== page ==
Types of Rock Climbing
Free-climbing refers to the act of climbing the rock face without using the ropes, protection, webbing and other equipment to assist or “aid” the ascent of the rock. When free climbing climbers use ropes and gear, but only to protect themselves in the event of a fall. Free-climbing is essentially what all climbers are doing when they are physically climbing with only their own physical skills to get them up the rock.
Is a term applied when climbers decide to use gear, slings, or other devices to bear their weight while ascending the rock. Aid climbing is a typical practice for “Big Walls”, or routes that are so long in length that there are multiple sections that the climber cannot physically “free-climb”.
Traditional climbing, or “Trad” climbing, refers to climbing natural cracks or features on the rock face, in which the climber can place removable protection in order to protect the ascent. Traditional climbing requires the climber to use gear such as camming devices and wired stoppers, to temporarily place in the rock to protect them if they fall.
Sport climbing is probably the most popular type of rock climbing. This term refers to a rock face that has pre-placed bolts in the rock, in which the climber can simply clip as they move past them to protect a potential fall.
Bouldering is probably the fastest growing sector of the rock climbing community. This is mostly due to the simplicity and low cost of getting into this activity and the accessibility and amount of climbable boulders. All you need for bouldering is a crash pad, shoes and a chalk bag. The act of bouldering refers to anytime a climber, without a rope, climbs up a large boulder or face.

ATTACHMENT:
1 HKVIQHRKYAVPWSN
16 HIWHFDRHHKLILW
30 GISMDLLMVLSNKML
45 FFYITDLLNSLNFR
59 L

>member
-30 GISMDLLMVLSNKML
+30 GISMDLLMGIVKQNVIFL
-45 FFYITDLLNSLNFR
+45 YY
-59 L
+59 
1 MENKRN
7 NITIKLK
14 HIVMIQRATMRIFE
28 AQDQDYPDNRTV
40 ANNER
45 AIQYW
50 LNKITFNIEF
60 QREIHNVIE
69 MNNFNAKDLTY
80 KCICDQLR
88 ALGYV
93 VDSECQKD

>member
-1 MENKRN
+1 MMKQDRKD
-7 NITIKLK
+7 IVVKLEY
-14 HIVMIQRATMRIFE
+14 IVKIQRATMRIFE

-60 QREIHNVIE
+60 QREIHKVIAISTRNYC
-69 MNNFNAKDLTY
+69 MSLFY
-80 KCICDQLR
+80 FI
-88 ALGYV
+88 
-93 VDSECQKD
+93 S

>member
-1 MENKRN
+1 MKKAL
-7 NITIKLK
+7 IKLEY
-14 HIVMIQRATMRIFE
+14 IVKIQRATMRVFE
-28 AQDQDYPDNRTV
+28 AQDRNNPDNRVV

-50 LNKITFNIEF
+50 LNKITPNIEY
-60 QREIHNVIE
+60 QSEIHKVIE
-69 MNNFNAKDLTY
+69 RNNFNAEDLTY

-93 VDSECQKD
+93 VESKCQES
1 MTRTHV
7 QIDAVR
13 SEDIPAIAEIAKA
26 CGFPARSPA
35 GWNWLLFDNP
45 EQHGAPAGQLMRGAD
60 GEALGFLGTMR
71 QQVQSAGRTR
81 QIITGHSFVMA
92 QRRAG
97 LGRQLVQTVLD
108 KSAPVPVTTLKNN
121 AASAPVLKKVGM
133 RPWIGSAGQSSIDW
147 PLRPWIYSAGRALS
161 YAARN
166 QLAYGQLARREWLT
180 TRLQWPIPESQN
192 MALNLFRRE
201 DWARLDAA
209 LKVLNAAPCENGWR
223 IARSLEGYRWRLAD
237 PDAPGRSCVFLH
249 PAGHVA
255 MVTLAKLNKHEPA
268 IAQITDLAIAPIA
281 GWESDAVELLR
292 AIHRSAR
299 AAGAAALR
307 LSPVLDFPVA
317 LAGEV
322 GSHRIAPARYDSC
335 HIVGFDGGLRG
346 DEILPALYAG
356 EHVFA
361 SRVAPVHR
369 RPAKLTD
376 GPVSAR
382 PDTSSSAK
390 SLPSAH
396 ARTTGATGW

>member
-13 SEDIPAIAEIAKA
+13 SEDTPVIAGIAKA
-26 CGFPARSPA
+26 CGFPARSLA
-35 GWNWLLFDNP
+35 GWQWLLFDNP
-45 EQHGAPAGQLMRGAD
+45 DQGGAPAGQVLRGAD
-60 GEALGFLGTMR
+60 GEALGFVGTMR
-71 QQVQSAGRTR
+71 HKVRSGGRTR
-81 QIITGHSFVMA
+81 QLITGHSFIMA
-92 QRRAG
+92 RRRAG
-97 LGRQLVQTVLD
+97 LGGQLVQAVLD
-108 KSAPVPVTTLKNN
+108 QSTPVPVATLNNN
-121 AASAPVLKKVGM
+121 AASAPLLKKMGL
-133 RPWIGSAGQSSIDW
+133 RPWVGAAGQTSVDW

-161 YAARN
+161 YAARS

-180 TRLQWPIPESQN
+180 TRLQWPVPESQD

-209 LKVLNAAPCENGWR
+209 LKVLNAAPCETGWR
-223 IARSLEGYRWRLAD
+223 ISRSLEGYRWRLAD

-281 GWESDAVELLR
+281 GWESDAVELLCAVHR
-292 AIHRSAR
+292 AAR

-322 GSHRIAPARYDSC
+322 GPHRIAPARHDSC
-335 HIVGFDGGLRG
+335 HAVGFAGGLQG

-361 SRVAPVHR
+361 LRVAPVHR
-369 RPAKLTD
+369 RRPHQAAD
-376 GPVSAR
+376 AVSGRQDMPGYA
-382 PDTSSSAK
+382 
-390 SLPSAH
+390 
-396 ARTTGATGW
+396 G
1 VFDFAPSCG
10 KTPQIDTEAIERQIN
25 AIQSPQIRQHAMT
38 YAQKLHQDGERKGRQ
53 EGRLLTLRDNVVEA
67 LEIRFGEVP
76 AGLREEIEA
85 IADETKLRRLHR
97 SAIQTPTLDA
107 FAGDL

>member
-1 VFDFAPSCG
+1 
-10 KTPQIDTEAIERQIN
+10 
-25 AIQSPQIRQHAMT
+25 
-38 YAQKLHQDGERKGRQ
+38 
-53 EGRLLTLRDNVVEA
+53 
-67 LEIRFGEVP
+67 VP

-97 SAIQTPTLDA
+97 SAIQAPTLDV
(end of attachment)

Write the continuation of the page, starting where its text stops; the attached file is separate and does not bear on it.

Free-soloing is what a non-climber would typically mistake as “free climbing”. Free-soloing is the ascension of a route without a rope or any protection. A fall during free-soloing could result in death. This is an aspect of the sport that should be reserved for only the most daring and experienced individuals.
Why Rock Climbing in Sri Lanka
Sri Lanka is a ideal place to experience rock climbing as the country has loads of natural rock formations. These rock formations are surrounded by beautiful surroundings such as lush green forests and exotic wild animals. In Sri Lanka you will find various established climbing routes around the country. Some are sport climbing routes while most are traditional.
For the adventure seeking experienced professional, there are may challenging mountain peaks and waterfalls one could attempt to take on.
Popular Rock Climbing Locations
Adam’s Peak is a 2,243 m (7,359 ft) tall conical mountain located in central Sri Lanka. It is well known for the Sri Pada, i.e., “sacred footprint”, a 1.8 m (5 ft 11 in) rock formation near the summit, which in Buddhist tradition is held to be the footprint of the Buddha, in Hindu tradition that of Shiva and in Islamic and Christian tradition that of Adam, or that of St. Thomas.
The difficulty of climbing Adam’s peak is considered easy to moderate and it will take you 5 to 10 hours to complete the climb. The best time to climb will be between January and May.
There are several roads one can choose to take
- Hatton road via Hatton ,Maskeliya, Nallathanniya ( this is the most popular and easiest route to take)
- Kuruwita road
- Rathnapura road via Siripagama
- Malibada road via Daraniyagala, Ihala Malibada
- Balangoda (may be it takes 4 days to travel via mountain)